Existing practices and funding regimes exacerbate the structural inequalities faced by black and minority ethnic (BME) groups, a new report has found. The finding comes from a ground-breaking two-year Common Cause Research collaboration which explored how universities and BME communities* work together.
The report ‘Building research collaborations between universities and black and minority ethnic communities’, launched today [Thursday 20 September], reflects on the lessons of 19 in depth case studies and a series of workshops run across the UK in 2017. It proposes that whilst it is potentially beneficial that universities increasingly form partnerships with community and arts organisations, they currently risk harming the BME organisations they collaborate with because partnerships replicate existing inequalities, lack diversity and fail to operate in a sustainable manner.
Keri Facer, Professor of Educational and Social Futures in the School of Education at the University of Bristol and Leadership Fellow for the AHRC/RCUK Connected Communities Programme, said: “The arts and humanities are vital to understanding our society. They shape a society’s sense of past, present and its future. It is important that arts and humanities research reflects the rich contribution made through the varied interests, histories, cultures and experiences of all in society. However, this research does not yet embrace the full diversity.”
Dr Omar Khan, Director of the Runnymede Trust, added: "Academic research is only as good as the information that goes in, which is why this Common Cause project is so important. We are delighted to support this innovative project to connect the black and minority ethnic community experience with universities. Our half century of research into race equality has shown not just how wide the gaps are but how much more attention these issues need and deserve."
The project, a collaboration between the Universities of Bristol and Liverpool, the Centre for Research in Race and Rights at the University of Nottingham, the Runnymede Trust and Xtend also recommends ten Fairtrade Research Principles that universities and research funders urgently need to adopt to address the power imbalance in partnerships.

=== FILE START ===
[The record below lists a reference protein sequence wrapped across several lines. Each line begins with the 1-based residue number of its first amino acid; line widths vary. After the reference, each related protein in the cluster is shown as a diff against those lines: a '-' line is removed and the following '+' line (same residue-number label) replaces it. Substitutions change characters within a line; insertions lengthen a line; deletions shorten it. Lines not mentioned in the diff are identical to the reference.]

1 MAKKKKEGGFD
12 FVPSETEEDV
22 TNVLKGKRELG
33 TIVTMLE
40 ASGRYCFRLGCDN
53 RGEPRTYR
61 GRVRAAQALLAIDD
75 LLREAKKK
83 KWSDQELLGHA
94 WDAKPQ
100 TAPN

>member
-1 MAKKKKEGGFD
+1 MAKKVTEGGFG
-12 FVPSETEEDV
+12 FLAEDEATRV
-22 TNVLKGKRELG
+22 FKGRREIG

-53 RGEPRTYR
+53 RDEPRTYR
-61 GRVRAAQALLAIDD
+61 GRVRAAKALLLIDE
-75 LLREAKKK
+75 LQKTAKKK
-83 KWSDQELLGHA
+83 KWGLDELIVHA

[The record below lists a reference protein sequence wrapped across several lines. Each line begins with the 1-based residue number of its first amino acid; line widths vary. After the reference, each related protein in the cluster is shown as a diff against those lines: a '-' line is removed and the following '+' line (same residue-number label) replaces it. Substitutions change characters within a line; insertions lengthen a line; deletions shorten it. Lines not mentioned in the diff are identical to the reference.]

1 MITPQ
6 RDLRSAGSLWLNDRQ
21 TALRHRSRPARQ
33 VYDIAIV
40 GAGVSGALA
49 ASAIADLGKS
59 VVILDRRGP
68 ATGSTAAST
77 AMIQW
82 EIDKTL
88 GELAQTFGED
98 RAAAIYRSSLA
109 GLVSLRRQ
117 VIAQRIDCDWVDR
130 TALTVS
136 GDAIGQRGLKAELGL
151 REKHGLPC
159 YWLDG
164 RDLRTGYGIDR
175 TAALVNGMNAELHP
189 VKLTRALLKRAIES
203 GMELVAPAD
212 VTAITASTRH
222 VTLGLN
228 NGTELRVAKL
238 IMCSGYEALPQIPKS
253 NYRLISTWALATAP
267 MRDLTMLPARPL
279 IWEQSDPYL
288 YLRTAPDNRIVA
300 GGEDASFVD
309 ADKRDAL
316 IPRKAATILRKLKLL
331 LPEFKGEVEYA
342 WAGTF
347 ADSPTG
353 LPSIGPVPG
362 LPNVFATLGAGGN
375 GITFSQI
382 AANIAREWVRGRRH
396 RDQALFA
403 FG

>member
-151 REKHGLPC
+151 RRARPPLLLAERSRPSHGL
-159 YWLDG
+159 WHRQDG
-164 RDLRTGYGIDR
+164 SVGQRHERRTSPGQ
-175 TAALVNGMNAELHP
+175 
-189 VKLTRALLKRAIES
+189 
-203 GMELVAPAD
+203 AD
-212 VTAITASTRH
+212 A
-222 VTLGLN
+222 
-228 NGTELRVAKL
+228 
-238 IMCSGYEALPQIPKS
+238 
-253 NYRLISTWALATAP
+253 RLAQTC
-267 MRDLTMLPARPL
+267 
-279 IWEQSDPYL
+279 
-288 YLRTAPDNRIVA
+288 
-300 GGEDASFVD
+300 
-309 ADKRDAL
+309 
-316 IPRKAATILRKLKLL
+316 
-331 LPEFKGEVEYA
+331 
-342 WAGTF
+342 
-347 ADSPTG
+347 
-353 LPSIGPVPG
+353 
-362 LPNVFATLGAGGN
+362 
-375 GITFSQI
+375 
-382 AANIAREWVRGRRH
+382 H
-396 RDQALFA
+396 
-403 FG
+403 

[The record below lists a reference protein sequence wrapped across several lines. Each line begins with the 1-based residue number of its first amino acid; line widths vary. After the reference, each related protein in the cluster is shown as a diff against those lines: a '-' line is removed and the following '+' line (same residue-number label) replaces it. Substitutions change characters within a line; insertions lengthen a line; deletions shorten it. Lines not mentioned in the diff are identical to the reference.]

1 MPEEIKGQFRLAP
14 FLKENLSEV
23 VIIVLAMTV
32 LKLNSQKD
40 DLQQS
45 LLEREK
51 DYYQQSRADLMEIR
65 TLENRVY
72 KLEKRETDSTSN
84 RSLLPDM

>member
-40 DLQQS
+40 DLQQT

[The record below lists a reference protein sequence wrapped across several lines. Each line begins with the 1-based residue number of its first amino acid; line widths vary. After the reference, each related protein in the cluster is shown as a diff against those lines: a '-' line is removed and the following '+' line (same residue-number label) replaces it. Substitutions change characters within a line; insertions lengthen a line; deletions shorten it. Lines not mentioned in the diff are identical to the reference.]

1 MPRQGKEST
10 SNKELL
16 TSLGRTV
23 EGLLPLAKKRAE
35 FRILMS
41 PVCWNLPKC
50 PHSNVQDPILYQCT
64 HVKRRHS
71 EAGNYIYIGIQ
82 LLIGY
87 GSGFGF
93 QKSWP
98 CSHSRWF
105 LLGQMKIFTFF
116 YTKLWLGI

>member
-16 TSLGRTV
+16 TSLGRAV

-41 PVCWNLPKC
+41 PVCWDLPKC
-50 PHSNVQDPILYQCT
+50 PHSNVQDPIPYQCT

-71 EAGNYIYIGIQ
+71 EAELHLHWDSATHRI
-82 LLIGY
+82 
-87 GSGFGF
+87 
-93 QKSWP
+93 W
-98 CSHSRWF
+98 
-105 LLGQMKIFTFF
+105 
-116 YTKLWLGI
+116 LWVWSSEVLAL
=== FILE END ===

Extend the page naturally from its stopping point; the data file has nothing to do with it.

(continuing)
The report will be launched at an event in London on 20 September, which will bring together higher education policy makers and funders with Black and Ethnic Minority arts professionals, academics and community organisations. Professor Andrew Thompson, Dr Alison Wall and Dr Karen Salt will offer a response to the report’s recommendations.
Lord Victor Adebowale, a member of the Common Cause Advisory Board, said in his foreword to the report: “If we see universities as places that create futures through their research, teaching and development of leaders, thinkers and policy makers in every area of human endeavour, then this report is pretty essential reading.”
The recommendations of this research point to a pressing need for the higher education sector to address structural race inequalities in research against a backdrop of other campaigns to decolonise the curriculum, lower the attainment gap between BME students and their peers and recruit more representative and diverse staff.
The Common Cause project developed from the University of Bristol/Arts and Humanities Research Council Creating Living Knowledge Report, which identified the need to actively foster university and black and minority ethnic community collaborations as a key recommendation. The project is funded by the Arts and Humanities Research Council, as part of the Connected Communities Programme and supported by the Arts Council.